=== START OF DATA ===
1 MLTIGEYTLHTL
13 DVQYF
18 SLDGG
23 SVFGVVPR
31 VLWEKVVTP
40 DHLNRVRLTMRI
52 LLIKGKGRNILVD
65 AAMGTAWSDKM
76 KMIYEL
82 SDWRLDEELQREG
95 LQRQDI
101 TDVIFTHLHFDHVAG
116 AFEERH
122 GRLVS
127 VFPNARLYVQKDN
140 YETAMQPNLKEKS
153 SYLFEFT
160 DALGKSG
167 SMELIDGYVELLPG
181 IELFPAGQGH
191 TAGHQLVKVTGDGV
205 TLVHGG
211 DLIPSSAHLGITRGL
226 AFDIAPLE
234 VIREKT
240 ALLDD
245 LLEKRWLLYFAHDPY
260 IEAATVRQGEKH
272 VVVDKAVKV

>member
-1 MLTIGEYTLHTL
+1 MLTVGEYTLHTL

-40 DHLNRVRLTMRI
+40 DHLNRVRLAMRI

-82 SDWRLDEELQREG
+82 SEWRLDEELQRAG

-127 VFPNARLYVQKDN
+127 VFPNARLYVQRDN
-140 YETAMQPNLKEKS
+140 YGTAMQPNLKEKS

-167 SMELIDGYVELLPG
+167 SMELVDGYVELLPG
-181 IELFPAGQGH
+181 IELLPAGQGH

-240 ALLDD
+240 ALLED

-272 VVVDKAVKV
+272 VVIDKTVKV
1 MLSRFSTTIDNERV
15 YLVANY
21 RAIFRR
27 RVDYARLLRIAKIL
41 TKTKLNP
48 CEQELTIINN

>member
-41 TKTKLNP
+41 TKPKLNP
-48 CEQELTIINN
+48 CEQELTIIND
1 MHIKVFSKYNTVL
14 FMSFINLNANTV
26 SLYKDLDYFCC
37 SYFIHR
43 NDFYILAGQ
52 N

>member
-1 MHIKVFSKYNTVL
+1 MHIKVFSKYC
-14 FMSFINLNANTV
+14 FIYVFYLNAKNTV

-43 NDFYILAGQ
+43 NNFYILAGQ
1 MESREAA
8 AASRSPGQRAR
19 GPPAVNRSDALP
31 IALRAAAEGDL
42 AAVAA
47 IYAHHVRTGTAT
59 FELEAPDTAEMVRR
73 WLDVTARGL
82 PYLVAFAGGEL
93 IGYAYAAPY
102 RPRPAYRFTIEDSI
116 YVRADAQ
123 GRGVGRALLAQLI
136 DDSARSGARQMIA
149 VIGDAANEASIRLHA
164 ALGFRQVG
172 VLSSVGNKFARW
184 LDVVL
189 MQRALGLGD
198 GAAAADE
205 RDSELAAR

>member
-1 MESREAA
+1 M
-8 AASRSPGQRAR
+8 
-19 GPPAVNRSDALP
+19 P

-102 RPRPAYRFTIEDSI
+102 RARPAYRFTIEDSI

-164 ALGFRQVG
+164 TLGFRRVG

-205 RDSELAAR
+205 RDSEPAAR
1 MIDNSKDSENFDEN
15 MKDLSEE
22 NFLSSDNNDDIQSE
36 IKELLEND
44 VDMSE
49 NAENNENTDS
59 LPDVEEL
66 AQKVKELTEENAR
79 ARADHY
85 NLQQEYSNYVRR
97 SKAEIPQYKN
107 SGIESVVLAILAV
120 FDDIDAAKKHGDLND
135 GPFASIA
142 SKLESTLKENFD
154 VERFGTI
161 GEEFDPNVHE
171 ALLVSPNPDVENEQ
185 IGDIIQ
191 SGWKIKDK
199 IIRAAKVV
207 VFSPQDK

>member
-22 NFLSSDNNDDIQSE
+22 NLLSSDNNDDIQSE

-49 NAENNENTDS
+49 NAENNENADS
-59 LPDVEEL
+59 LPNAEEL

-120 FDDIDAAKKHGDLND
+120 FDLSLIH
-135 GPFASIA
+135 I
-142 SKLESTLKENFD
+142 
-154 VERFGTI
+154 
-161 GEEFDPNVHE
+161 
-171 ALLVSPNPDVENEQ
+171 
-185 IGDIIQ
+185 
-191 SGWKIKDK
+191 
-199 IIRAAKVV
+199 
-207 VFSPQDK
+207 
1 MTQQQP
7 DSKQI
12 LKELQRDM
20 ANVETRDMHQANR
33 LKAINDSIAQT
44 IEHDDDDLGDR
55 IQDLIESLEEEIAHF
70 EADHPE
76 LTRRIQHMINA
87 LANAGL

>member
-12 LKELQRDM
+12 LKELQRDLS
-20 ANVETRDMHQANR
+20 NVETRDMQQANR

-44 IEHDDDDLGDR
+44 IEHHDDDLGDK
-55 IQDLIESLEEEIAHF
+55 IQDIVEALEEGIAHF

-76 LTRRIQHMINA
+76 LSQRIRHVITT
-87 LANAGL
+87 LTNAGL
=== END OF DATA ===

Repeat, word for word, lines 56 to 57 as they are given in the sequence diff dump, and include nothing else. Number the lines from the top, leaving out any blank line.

-41 TKTKLNP
+41 TKPKLNP